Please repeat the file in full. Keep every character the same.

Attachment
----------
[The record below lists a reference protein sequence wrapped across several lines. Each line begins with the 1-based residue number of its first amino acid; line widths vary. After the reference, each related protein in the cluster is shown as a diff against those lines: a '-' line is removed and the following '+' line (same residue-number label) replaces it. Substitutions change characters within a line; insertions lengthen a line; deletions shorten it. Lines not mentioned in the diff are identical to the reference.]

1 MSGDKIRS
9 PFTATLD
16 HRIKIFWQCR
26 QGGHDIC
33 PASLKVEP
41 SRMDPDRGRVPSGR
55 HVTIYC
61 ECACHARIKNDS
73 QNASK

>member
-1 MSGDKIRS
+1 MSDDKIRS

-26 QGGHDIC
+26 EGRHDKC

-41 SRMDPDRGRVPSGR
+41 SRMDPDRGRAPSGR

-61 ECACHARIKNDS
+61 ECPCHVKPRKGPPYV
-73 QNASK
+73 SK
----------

[The record below lists a reference protein sequence wrapped across several lines. Each line begins with the 1-based residue number of its first amino acid; line widths vary. After the reference, each related protein in the cluster is shown as a diff against those lines: a '-' line is removed and the following '+' line (same residue-number label) replaces it. Substitutions change characters within a line; insertions lengthen a line; deletions shorten it. Lines not mentioned in the diff are identical to the reference.]

1 MSGDKIRS
9 PFTATLD
16 HRIKIFWQCR
26 QGGHDIC
33 PASLKVEP
41 SRMDPDRGRVPSGR
55 HVTIYC
61 ECACHARIKNDS
73 QNASK

>member
-1 MSGDKIRS
+1 MSDDKIRS

-26 QGGHDIC
+26 EGRHDKC

-41 SRMDPDRGRVPSGR
+41 SRMDPDRGRAPSGR

-61 ECACHARIKNDS
+61 ECPCHVKPRKGPPYV
-73 QNASK
+73 SK